I asked in the Header to this section if it should be And/Or between the projects.

Undoubtedly, it should be Or! Taxpayers can’t afford both!

In comparing the two, I believe the following points are valid.

  • Trams stop about three or four more times than trains.
  • The train is faster.
  • The tram doesn’t serve Old Oak Common station or Heathrow.
  • Trams annoy drivers in the same way that bendy buses do.
  • Crossrail has a rich connection pattern compared to the tram.
  • Pedestrians probably prefer trams, whilst drivers prefer trains.

The politicians decided and chose the trains.

Making More Of The Railways

If the streets are crowded can we use the existing railways to inject greater capacity into the existing railways in West London?

The key to this, as it sits in the middle of so many lines is the creation of a new station at Old Oak Common.

I will now summarise the possible rail projects that can be developed in West London

Chiltern Railways To Old Oak Common

Chiltern Railways  have a capacity problem at Marylebone and one way to alleviate it would be for Chiltern to create a second terminal at Old Oak Common station, which could be accessed using an improved New North Main Line.

There is a real possibility of this project going forward and it could have many worthwhile features.

It would add another East-West route across West London, but with the comprehensive connectivity of Old Oak Common.

Chiltern Metro Creation

Wikipedia says this about a Chiltern Metro.

New Chiltern Metro Service that would operate 4+tph for Wembley Stadium, Sudbury & Harrow Road, Sudbury Hill Harrow, Northolt Park, South Ruislip and West Ruislip. This would require a reversing facility at West Ruislip, passing loops at Sudbury Hill Harrow, and a passing loop at Wembley Stadium (part of the old down fast line is in use as a central reversing siding, for stock movements and additionally for 8-car football shuttles to convey passengers to the stadium for events).[73] This ‘Chiltern Metro’ service was not programmed into the last round of franchising agreements.

When I wrote Could A Chiltern Metro Be Created? and came to the conclusion, that it might be possible, I got several positive responses.

Greenford Branch Improvements

The Greenford Branch Line connects the Great Western Main Line and the New North Line.

This map from carto.metro.free.fr shows the Northern end of the branch, where it joins the New North Line.

Northern End Of The Greenford Branch

Northern End Of The Greenford Branch

Whilst this map from carto.metro.free.fr shows the Southern end of the branch, where it joins the Great Western Main Line.

Southern End Of The Greenford Branch

Southern End Of The Greenford Branch

What service the line will get after Crossrail opens has still to be decided,

  • 4 tph between West Ealing and Greenford stations is certainly possible.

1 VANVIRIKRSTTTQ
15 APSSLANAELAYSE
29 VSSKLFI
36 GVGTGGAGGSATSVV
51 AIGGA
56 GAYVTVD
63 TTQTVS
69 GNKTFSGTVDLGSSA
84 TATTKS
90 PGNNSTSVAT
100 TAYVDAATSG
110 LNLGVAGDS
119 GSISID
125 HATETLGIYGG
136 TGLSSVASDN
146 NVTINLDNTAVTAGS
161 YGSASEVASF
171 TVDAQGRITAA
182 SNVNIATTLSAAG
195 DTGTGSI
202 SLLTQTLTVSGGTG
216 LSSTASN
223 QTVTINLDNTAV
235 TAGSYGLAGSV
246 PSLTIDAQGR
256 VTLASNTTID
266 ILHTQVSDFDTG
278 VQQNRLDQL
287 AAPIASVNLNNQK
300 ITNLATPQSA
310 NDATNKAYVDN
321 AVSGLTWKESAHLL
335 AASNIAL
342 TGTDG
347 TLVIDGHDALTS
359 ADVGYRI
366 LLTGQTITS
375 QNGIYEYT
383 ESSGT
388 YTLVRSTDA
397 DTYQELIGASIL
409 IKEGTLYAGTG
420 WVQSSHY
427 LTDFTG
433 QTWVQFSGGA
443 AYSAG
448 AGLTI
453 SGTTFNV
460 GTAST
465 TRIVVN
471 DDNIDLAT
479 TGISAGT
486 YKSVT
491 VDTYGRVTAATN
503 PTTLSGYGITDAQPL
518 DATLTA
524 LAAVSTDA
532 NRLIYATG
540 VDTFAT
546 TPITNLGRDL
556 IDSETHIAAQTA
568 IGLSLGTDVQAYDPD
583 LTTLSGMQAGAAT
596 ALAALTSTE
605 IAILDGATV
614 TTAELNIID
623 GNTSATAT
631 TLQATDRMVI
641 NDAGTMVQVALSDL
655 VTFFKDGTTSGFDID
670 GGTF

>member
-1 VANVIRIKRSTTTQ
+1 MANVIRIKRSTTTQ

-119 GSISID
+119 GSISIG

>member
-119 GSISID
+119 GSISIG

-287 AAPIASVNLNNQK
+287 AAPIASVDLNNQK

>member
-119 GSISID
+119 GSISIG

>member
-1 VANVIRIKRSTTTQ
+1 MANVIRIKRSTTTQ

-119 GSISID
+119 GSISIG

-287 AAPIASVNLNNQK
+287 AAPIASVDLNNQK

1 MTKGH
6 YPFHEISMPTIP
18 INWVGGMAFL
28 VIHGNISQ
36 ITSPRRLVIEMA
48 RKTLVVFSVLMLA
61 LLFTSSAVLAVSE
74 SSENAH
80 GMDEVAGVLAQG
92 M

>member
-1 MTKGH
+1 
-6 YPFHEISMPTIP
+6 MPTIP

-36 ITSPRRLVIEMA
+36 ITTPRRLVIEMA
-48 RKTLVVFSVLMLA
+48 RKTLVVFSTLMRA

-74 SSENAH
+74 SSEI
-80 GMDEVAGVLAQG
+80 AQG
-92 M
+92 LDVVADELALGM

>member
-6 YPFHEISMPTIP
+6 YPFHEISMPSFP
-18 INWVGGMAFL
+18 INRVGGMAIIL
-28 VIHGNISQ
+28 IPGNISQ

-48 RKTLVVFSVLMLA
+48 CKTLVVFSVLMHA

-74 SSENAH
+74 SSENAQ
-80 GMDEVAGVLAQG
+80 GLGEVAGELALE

• There are those, including Ealing Council, who don’t like Greenford losing its direct connection to Paddington.
  • A rebuilt Greenford station could incorporate Chiltern services.

As the connections at both ends of the branch allow trains to go in either an East or West direction, could this be useful in creating services between the two main lines?

Brentford Branch Reopening

I wrote about this in Could The Golden Mile In Houslow Get A Station?

The Brentford Branch could be a useful branch, worked by a shuttle train!

Hounslow Loop Line Improvements

The Hounslow Loop Line, which has a strong presence on both sides of the river and takes passengers to and from Waterloo, is being improved to increase capacity.

Could we see the Overground opening new services along the North London Line  to perhaps Brentford, Hounslow and Feltham stations?

The route is used by freight trains, and Transport have suggested using the route to create an orbital Overground route.

Conclusions

The railways will take the strain in West London, after the abandonment of the West London Tram.

 

 

 

 

 

December 31, 2016 - Posted by | Travel | , , , , , , , , , ,

1 Comment »

  1. “Could we see the Overground opening new services along the North London Line to perhaps Brentford, Hounslow and Feltham stations?”

    Whenever I heard about this I assumed the overground would loop around in both directions. A Richmond loop to resemble the Thameslink Wimbledon loop.

    With a 6 tph Barking Riverside service the interval on the loop would be 20 minutes which does not interfere with other services and the NL being the ‘long way round’ anyway.

    TfL do not like sharing tracks for services due to contagion and damaging their performance reputation.

    A better Hounslow loop candidate is the new West London Overground Dudding Hill service.

    Comment by Aleks2cv | December 24, 2017 | Reply